There has been real progress on controlling malaria because of bed-net programs. So just lots of progress racked up, until COVID, on a number of fronts in the low-income world.

Then at the other end of the spectrum in the high-income world, we’ve seen heart disease progress slow, and in some places reverse.

We’ve seen this steady rise of obesity and bringing with it diabetes, high blood sugar, bringing up blood pressure levels in some countries, despite all the therapies that exist for them.

In the middle-income world we’ve seen progress but we’ve seen the rise of ambient air pollution in the last two decades. It’s becoming a bigger and

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How family medicine has changed on P.E.I. since COVID hit

You don’t have to spend much time at Dr. Kristy Newson’s office in Charlottetown to discover COVID-19 has changed the way she and her staff do their jobs. 

For one, the family doctor’s waiting room is completely empty, and the door locked. 

“We try not to fill up our waiting rooms just to avoid patients spreading infections,” said Newson, who also serves as president of the P.E.I. College of Family Physicians.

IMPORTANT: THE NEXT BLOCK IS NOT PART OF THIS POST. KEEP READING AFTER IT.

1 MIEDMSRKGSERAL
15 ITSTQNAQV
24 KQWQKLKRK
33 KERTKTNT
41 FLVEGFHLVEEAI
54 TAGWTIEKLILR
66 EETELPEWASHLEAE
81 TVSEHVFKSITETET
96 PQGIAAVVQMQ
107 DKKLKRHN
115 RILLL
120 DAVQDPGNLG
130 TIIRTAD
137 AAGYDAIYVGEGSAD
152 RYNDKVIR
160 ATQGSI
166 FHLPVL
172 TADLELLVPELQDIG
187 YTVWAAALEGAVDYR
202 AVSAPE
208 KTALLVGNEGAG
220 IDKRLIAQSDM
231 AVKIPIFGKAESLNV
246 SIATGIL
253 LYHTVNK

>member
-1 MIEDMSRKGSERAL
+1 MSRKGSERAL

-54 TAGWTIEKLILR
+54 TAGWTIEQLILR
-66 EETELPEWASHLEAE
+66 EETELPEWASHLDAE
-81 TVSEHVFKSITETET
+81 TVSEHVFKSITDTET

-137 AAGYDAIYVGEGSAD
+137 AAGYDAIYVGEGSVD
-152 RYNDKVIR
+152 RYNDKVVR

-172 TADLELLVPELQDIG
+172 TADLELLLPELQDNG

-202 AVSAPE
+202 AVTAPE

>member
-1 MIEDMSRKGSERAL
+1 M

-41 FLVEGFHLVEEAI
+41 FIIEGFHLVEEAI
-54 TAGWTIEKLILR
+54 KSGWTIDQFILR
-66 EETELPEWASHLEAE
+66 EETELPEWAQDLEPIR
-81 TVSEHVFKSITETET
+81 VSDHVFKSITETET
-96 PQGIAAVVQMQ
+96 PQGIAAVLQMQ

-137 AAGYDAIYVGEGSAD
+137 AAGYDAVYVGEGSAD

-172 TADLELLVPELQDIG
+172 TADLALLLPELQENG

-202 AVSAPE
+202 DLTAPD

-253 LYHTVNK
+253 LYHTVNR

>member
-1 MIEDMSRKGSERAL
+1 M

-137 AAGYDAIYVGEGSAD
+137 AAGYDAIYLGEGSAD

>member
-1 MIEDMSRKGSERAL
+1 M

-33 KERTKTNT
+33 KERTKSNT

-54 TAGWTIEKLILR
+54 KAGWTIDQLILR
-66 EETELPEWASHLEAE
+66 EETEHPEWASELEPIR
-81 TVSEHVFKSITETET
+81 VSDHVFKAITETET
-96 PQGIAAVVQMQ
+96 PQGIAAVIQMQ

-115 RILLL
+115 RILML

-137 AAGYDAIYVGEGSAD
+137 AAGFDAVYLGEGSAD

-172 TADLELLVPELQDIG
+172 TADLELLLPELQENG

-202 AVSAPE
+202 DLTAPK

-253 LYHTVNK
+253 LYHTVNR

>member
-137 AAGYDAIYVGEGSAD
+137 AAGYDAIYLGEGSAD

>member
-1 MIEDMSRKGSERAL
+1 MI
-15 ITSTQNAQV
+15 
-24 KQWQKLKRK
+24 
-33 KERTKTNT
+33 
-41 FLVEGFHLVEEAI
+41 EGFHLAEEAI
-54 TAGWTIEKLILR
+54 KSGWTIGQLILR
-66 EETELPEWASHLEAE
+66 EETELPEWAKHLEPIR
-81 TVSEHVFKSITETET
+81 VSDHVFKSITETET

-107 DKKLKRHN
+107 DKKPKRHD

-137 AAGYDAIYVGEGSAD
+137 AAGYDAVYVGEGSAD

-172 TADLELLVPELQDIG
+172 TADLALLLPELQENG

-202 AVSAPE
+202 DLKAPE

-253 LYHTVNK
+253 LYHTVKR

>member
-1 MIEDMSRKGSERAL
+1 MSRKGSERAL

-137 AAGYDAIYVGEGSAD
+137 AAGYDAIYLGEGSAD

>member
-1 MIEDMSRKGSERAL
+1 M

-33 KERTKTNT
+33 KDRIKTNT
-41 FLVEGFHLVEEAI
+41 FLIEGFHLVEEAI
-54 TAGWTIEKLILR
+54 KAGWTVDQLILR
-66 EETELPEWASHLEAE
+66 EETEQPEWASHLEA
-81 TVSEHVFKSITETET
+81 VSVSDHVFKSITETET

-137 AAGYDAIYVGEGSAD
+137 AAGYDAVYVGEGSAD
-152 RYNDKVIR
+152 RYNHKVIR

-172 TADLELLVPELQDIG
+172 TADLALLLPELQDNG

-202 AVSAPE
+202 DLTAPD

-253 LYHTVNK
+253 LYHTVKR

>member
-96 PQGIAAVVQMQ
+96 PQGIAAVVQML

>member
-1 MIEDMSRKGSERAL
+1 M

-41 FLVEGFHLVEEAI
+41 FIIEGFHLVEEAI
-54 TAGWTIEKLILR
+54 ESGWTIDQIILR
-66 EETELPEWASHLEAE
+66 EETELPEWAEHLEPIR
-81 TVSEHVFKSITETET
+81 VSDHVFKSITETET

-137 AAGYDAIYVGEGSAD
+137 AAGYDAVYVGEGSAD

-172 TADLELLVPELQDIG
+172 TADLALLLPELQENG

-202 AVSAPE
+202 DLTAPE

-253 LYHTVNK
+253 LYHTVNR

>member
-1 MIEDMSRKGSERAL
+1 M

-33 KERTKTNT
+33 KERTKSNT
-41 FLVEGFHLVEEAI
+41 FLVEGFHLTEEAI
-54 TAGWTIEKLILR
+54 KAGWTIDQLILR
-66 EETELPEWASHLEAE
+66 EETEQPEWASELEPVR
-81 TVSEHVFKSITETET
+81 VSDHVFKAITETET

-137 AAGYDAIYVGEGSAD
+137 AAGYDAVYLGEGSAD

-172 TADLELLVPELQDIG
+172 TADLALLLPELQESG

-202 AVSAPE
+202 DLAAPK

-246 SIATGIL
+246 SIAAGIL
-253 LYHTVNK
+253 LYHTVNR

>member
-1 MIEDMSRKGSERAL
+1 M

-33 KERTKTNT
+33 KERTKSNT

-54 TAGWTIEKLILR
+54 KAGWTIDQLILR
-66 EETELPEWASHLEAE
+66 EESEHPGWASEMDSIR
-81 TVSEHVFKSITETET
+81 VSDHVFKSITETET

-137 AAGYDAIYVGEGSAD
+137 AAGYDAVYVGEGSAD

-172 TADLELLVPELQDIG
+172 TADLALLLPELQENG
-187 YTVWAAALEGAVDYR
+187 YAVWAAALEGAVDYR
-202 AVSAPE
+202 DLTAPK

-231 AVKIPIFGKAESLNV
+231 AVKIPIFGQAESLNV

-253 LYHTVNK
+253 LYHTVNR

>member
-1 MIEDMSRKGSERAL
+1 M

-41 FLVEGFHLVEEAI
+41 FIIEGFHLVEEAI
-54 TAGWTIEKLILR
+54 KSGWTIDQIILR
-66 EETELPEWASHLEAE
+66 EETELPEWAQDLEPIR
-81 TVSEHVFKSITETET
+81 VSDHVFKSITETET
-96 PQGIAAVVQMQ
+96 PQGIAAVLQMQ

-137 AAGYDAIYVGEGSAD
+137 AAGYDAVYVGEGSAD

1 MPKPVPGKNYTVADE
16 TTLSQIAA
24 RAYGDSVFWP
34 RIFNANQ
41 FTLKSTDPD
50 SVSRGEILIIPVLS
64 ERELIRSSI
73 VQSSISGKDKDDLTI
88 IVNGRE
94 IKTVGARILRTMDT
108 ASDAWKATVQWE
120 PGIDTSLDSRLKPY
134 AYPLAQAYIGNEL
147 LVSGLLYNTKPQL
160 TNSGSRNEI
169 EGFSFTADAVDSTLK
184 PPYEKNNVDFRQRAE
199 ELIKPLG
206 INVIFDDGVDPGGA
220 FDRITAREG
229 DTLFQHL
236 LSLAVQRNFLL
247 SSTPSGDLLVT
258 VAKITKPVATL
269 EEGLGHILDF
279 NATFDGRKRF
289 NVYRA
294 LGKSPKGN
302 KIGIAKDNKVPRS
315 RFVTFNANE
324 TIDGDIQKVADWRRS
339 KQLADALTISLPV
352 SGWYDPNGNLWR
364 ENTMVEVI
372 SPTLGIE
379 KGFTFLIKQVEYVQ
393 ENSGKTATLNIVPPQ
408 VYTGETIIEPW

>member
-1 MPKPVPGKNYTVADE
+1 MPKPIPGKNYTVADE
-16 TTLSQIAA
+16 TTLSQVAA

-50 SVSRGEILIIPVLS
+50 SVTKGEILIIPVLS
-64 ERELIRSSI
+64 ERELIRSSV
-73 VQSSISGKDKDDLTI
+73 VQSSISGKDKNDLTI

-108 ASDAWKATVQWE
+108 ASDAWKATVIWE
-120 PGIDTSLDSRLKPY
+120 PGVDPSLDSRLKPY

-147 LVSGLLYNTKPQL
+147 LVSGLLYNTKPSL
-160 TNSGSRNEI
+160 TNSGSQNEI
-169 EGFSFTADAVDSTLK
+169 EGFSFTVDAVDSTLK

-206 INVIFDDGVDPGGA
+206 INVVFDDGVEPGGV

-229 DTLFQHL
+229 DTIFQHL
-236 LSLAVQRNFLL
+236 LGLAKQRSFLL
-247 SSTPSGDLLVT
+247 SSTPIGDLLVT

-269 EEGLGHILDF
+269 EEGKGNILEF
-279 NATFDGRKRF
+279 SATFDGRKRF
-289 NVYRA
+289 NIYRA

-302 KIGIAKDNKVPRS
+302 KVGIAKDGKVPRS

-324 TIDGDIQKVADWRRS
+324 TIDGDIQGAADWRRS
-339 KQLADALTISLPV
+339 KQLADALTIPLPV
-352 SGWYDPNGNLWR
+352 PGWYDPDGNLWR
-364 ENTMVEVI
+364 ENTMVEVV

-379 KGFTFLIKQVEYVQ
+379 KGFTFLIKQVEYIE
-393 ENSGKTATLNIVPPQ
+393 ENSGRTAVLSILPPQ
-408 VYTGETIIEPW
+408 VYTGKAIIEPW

“So we ask them to remain in their car until their appointment time. We then call down to them and they come right into the office. And between each patient, we have to disinfect and clean the rooms completely before the next patient can be seen.”

That means she’s not able to see as many patients at her office throughout the day — at least not without extending her hours.

Patients of some family physicians are now being instructed to wait in their vehicles for their appointment, as some waiting rooms like this one are off-limits. (Steve Bruce/CBC)

While Newson said some family physicians are doing just that, she and many others have turned to telephones and web cameras, as a way to squeeze in more patients. 

“Between each [in-person] patient I do some telemedicine appointments, just to give my staff the chance to clean the rooms,” said Newson.  

“We try to triage them over the phone, and if it’s a concern that could be addressed via telemedicine or virtual care, the patient would be offered that style of appointment. If they prefer to see us in person, or if we feel it’s something that needs a physical exam, then we would book them a regular routine visit in our office.”